The Skeptics

APSA Annual Meeting Highlights, September 2, 2010

As mentioned in this space previously, Skeptics authors are attending the APSA Annual Meeting that is taking place here in Washington. Also as promised, a few notes from the panels I attended yesterday.

First, the most policy-relevant panel I attended focused on the ongoing debate over Charles Kupchan and Peter Trubowitz’s 2007 International Security article, “Dead Center.” [.pdf] In that piece, Kupchan and Trubowitz rue the demise of liberal internationalism in U.S. foreign policy and advocate in its place what they term “selective engagement,” but I read it more as a significant withdrawal from international politics as compared with the past 20 years. In the current International Security, Stephen Chaudoin, Helen V. Milner, and Dustin H. Tingley, all from Princeton University, respond by saying that the patient is still alive and should not be buried.

CMT (as they have been referred to in this exchange) mention in their piece that there is a fundamental problem with the debate itself: namely, that “defining liberal internationalism is a difficult task.” Understandably, they adopt as a definition John Ikenberry’s most recent pronouncements on the subject, which entail “two features of a foreign policy: first, the country engages with others as opposed to being isolationist; and second, it pursues an agenda that involves promoting [in Ikenberry’s words] ‘open markets, international institutions, cooperative security, democratic community, progressive change, collective problem solving, shared sovereignty, and the rule of law.’”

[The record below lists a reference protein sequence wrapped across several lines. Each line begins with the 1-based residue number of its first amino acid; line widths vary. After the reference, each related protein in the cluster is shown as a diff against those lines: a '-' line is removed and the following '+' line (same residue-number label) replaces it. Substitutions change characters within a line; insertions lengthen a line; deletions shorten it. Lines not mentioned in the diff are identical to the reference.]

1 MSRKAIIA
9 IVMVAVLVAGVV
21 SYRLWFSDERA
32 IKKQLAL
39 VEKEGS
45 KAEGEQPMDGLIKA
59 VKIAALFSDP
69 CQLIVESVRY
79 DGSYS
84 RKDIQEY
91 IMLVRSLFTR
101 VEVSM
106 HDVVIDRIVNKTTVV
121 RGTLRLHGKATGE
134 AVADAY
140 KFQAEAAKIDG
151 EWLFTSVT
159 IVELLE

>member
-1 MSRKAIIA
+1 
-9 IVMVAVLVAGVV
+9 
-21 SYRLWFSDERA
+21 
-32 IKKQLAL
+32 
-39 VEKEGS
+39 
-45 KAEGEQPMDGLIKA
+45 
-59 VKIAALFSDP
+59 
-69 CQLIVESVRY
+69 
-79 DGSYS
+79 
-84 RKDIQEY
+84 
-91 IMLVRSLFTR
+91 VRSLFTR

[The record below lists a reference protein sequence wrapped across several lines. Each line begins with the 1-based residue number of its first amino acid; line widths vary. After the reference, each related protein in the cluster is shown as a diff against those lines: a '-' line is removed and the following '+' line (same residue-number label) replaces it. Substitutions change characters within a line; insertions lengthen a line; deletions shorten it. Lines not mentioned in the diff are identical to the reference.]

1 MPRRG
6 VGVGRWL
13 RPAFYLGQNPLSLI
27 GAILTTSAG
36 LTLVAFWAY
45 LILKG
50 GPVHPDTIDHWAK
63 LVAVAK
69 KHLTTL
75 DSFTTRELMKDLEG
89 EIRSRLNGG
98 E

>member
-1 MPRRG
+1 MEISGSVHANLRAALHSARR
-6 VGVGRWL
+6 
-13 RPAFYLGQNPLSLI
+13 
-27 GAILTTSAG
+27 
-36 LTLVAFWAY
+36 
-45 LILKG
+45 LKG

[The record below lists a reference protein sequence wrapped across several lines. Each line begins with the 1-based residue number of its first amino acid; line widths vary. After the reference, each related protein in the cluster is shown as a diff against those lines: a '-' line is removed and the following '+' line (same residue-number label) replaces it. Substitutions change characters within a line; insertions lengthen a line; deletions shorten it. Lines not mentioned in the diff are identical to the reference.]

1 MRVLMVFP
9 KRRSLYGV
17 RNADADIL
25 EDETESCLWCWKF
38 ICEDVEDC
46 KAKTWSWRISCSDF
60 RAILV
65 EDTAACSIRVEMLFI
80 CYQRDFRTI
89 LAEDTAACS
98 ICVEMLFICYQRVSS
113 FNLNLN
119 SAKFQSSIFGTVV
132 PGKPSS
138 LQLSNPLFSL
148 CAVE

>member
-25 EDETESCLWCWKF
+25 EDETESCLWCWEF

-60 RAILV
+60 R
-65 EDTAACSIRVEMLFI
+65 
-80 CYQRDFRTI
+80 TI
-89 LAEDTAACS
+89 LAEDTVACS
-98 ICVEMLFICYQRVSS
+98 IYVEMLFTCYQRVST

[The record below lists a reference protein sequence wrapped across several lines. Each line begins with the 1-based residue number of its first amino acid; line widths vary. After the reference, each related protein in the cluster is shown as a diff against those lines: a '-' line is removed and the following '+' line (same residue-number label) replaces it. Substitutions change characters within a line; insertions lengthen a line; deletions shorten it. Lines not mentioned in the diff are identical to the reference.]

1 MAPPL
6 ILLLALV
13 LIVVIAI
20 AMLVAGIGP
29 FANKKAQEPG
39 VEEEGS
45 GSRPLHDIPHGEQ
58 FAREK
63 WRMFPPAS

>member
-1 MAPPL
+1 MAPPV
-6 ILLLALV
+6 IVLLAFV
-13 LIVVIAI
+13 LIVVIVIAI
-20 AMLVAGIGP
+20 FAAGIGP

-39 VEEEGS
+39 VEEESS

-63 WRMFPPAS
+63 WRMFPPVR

However, like the proverbial drunken man looking for his lost keys under the streetlamp because it is easier to see there, they proceed to accept Kupchan and Trubowitz’s measure of liberal internationalism—bipartisanship in Congress—in part because it is easier to measure. Thus, by their own admission, “[t]he evidence does not directly test the degree of liberal internationalism involved in a policy. Instead, like the Kupchan and Trubowitz article, [their piece] focuses on bipartisanship in foreign policy.”

Well. Then why not disavow the misleading term “liberal internationalism” if all that is being discussed is bipartisanship in Congress? (I would note as an aside that Congress itself is significantly less important in the formation of U.S. foreign policy than it was during the heyday of liberal internationalism to which all authors in the exchange frequently refer: the tenures of FDR and Harry Truman.)

So I found that panel to be a bit ethereal, or even surreal, considering the rather frivolously defined dependent variable.

On a brighter “research question that I wish I’d thought of asking” note, my own paper was presented on a panel yesterday alongside Rachel M. Stein of Stanford University, whose paper was titled “Values and Violence: Are Southerners More Likely to Support War?” She answered in the affirmative, in an excellent and provocative paper. Sure to pique interest.

More to come